All these walks are based around the green valleys of the Rotja and  Cady rivers, and you will find forests of chestnuts, beech, conifers and oaks, carpets of sweet-smelling wild thyme, and, on the higher slopes, a colourful assortment of wild flowers in early summer – gorse, broom, azaleas, lilies, yellow and blue gentian, orchids, globe flowers, monkshood and many more. Wildlife may include red squirrels, isards (the Pyrenean version of the chamois), deer and occasionally marmots, and you will see traces of wild boar, where they have dug in the soft earth around mountain springs, though the wild boar (or sanglier) themselves are not often seen in daylight. Butterflies are plentiful, with a huge number of species present in the area, and you may see many birds, including buzzards, eagles and vultures.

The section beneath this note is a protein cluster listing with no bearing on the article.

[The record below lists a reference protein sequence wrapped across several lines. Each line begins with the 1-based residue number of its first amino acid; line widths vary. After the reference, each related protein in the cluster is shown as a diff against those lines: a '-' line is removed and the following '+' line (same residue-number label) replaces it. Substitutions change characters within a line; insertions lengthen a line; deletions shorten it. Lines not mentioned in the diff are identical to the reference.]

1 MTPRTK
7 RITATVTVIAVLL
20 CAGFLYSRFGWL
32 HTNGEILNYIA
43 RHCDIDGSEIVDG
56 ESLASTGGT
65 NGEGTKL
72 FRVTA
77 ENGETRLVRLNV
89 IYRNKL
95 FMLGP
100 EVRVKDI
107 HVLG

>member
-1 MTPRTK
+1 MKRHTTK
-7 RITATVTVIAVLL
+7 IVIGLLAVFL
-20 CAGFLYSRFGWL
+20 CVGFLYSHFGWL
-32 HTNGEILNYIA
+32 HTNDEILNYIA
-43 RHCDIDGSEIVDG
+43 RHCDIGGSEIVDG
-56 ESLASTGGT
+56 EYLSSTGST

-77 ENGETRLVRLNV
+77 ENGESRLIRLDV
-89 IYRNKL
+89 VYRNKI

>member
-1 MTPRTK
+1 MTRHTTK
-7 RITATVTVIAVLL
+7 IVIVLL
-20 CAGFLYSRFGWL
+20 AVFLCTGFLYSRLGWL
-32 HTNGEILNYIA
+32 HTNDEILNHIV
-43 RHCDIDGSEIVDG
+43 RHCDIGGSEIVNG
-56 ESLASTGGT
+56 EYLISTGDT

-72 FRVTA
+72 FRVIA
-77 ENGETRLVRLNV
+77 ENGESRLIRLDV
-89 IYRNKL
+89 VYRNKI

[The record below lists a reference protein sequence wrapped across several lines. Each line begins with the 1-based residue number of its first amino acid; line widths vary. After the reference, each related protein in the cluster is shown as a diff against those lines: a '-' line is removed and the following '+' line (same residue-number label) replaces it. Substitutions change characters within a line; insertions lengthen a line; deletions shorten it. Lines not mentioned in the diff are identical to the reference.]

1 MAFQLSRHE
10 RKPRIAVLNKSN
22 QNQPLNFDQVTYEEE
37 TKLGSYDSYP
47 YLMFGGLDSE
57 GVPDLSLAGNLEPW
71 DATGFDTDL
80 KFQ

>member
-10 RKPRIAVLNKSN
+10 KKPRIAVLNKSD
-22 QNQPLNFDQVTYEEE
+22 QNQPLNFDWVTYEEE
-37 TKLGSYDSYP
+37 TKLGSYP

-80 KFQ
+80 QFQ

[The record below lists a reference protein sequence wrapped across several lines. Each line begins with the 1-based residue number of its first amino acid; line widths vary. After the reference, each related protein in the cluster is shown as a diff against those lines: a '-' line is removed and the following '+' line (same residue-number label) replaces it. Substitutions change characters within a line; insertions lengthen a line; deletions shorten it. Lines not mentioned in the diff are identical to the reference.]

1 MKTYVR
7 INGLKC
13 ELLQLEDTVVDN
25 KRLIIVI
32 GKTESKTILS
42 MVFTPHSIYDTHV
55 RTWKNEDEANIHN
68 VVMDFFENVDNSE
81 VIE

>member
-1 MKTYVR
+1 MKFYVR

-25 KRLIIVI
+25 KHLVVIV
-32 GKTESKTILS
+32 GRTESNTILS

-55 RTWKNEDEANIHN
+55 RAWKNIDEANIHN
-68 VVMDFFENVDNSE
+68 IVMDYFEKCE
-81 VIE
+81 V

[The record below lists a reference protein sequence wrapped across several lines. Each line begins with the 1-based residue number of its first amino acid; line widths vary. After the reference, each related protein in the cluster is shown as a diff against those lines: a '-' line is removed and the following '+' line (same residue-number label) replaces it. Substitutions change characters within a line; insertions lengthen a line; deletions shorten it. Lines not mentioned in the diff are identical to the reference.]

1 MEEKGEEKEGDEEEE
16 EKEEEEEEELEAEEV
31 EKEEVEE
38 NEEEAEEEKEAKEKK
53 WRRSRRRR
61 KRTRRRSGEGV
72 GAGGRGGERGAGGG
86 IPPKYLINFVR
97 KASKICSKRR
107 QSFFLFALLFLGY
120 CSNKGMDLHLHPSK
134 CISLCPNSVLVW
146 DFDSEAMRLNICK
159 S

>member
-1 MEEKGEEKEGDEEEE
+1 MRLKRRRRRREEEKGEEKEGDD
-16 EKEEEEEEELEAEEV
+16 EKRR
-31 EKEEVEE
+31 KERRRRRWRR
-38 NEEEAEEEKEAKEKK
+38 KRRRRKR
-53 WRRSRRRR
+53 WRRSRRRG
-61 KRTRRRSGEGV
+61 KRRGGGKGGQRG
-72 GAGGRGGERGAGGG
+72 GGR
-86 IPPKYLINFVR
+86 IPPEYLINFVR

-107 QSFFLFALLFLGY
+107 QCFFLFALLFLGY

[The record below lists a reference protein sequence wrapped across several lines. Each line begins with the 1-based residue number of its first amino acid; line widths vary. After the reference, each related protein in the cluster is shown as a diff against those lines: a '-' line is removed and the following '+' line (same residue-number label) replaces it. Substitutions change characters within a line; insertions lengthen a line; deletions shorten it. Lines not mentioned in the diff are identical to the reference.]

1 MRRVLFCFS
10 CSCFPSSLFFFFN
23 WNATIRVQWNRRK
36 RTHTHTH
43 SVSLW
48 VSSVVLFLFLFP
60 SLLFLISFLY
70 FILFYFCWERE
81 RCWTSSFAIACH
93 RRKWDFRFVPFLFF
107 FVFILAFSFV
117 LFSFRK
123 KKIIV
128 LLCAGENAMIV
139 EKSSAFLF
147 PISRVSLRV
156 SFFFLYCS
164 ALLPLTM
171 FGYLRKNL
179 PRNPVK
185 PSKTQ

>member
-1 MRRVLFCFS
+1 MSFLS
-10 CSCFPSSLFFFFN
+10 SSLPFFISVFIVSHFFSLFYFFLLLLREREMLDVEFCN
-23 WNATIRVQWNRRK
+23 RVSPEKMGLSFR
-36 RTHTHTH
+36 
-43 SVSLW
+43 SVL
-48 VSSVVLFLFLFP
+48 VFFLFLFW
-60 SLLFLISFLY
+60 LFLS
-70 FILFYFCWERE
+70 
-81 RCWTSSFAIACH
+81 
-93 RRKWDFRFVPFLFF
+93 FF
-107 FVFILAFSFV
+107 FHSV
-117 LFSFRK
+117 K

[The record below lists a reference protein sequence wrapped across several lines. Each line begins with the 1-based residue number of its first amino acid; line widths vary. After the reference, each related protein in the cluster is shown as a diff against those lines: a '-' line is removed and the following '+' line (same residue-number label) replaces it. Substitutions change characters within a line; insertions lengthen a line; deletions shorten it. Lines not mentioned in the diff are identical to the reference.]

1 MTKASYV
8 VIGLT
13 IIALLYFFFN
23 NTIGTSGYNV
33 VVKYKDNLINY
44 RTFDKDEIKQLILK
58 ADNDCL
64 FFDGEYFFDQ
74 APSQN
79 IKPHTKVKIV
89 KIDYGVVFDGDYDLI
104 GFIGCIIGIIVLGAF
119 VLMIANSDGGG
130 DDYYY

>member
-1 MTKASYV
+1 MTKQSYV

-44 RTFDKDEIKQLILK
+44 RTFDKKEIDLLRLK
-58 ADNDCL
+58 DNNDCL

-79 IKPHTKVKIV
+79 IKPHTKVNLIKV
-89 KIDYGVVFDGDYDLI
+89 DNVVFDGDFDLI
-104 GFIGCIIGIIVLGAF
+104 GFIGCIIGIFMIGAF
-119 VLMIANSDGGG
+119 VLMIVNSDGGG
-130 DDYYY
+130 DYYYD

As you go further afield, the possibilities become too numerous to mention in any detail. You can drive up towards the plateau of the Cerdagne, or down towards the reservoir at Vinca, and walk up one of the many side valleys off the main N116 road. There are many Romanesque chapels, old castles, and tiny hamlets, some still inhabited and others abandoned. On the South-facing slopes to the North of the main Tet valley, the terrain  is harsher and rockier, with a typical garrigue vegetation, but you can also see carpets of  wild narcissus on some of the slopes, and many other flowers. Up on the Cerdagne, the Eyne Valley is a nature reserve, with a beautiful mountain river, a superb variety of wild flowers and a good chance of seeing marmots. The area around Lac des Bouillouses, up from Mont Louis, offers a paradise of small mountain lakes, at 2000m altitude, and a range of beautiful walks, including the ascent of Mt Carlit, which at 2921m is even higher than Canigou, a round trip of about 5 hours and 900m ascent. All of these are within a 1hr 30m drive from Mas Bellonte.